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Consumer Reports Finds 71 Percent of Store-Bought Chicken Contains Harmful Bacteria

February 23, 1998

Rana Arons Silver,
Consumer Union Yonkers Office


Tougher chicken regulations sought


YONKERS, NY – Microbiological tests of store-bought chickens, published in the March issue of Consumer Reports magazine, found Campylobacter, a rod-shaped bacterium and the leading cause of food poisoning nationwide, in 63 percent of the chickens tested, while Salmonella was found in 16 percent of the chickens. Those numbers include eight percent of the total number tested that had both Campylobacter and Salmonella. Only 29 percent were free from both. The testing is the most comprehensive of its kind ever published in the US, and uses a sample size of almost 1000 fresh chickens purchased at retail stores in 36 cities.

Public health officials estimate that the annual cost of illnesses caused by Campylobacter is up to $5.6 billion and salmonella is up to $3.5 billion. Campylobacter is responsible for 1.1 to 7 million food-borne infections and 110 to 1000 deaths each year. And Salmonella sickens some 700,000 to 4 million people, though it’s deadlier, killing up to 2000.

The two bacterial contaminants can be eliminated if the chicken is cooked to an interior temperature of 180° (breasts to 170°). But cooking a chicken to the proper temperature is only half the battle – cooks have to be careful not to spread the bacteria via contaminated implements, pans, cutting boards, kitchen towels, and sponges.

Other key findings in the report:

Microbiological contamination

  • As a group, premium chickens – including free-range birds – were most contaminated.
  • One in 20 birds were nearly spoiled, and even a fresh bird is not necessarily free of disease-causing bacteria.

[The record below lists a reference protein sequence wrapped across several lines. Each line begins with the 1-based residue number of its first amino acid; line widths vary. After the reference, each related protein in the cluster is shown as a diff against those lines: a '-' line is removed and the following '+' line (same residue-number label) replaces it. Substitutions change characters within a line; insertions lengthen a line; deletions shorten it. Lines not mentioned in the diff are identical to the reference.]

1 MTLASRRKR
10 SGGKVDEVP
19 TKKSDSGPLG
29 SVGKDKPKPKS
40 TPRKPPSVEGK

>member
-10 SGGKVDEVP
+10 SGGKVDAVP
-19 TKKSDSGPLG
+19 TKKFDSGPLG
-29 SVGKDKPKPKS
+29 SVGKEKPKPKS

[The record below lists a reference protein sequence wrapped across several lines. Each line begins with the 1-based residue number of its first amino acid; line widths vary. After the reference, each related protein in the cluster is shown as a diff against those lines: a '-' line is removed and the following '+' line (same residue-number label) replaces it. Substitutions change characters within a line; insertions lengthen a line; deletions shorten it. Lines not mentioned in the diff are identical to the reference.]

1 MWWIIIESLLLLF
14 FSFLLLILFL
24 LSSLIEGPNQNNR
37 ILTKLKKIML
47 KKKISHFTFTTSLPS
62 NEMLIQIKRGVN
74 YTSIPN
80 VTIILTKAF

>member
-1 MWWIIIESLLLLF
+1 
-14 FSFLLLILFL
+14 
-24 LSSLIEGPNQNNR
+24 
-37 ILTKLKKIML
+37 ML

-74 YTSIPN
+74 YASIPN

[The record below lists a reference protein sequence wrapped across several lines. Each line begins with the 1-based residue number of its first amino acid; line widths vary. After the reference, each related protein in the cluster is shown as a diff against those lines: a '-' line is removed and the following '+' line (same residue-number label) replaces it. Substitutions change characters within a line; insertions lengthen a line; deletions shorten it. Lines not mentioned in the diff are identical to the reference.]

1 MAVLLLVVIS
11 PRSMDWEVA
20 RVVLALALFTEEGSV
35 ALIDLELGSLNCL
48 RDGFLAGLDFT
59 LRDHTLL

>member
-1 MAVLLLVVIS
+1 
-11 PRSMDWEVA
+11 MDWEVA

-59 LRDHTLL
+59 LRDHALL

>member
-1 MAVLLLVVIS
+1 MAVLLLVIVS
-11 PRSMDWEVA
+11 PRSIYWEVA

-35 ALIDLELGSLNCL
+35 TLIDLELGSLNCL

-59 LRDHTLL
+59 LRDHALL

• No one brand was consistently cleaner than others.
  • Some generic E. coli (an indicator of fecal contamination) is present on virtually every chicken on the market, but the levels were almost always low.

In addition to bacterial contamination, Consumer Reports also tested for taste. Key findings:

  • Despite their reputation and price, the free-range chickens tasted no better overall than other types.
  • Chickens from all the brands were acceptable in taste. But there were enough differences overall among brands that some could be identified as slightly better or worse than others. However, the taste variations noted were often as great within a single brand as among the brands. And if seasonings or sauces are used, differences among brands will likely be minimal.

Recommendations for Government action to improve chicken safety

The US. Department of Agriculture certifies a chicken as free from visible signs of disease, but not free of disease-causing microorganisms. The USDA has made several recent enhancements (the latest put into place on January 26, 1998) to inspection systems required at poultry processing plants, including testing for Salmonella, but not Campylobacter. Among measures that would make for cleaner chickens, Consumer Reports recommends:

  • Test for Campylobacter – which is not currently required at chicken plants;
  • Lower the Salmonella limit — USDA regulations allow that up to 20 percent of a plant’s chickens can test positively for salmonella;
  • Congress give USDA real enforcement power by authorizing recalls and civil penalties;
  • Carry out research and education initiatives as proposed in the Administration’s Fiscal Year ’99 Food Safety budget request.